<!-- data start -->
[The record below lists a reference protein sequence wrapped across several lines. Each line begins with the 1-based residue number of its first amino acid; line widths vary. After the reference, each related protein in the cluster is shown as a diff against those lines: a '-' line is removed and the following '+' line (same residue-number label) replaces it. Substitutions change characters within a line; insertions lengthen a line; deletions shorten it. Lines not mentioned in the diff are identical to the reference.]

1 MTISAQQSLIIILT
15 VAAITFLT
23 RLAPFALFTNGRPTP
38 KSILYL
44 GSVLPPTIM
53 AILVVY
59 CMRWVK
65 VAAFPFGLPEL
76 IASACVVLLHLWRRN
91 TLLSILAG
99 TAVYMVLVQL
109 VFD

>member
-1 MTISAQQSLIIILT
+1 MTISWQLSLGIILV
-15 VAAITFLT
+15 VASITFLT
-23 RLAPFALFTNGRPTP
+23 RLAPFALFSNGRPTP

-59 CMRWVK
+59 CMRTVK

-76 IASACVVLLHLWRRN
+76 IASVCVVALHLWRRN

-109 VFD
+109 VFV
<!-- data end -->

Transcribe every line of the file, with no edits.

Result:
[The record below lists a reference protein sequence wrapped across several lines. Each line begins with the 1-based residue number of its first amino acid; line widths vary. After the reference, each related protein in the cluster is shown as a diff against those lines: a '-' line is removed and the following '+' line (same residue-number label) replaces it. Substitutions change characters within a line; insertions lengthen a line; deletions shorten it. Lines not mentioned in the diff are identical to the reference.]

1 MTISAQQSLIIILT
15 VAAITFLT
23 RLAPFALFTNGRPTP
38 KSILYL
44 GSVLPPTIM
53 AILVVY
59 CMRWVK
65 VAAFPFGLPEL
76 IASACVVLLHLWRRN
91 TLLSILAG
99 TAVYMVLVQL
109 VFD

>member
-1 MTISAQQSLIIILT
+1 MTISWQLSLGIILV
-15 VAAITFLT
+15 VASITFLT
-23 RLAPFALFTNGRPTP
+23 RLAPFALFSNGRPTP

-59 CMRWVK
+59 CMRTVK

-76 IASACVVLLHLWRRN
+76 IASVCVVALHLWRRN

-109 VFD
+109 VFV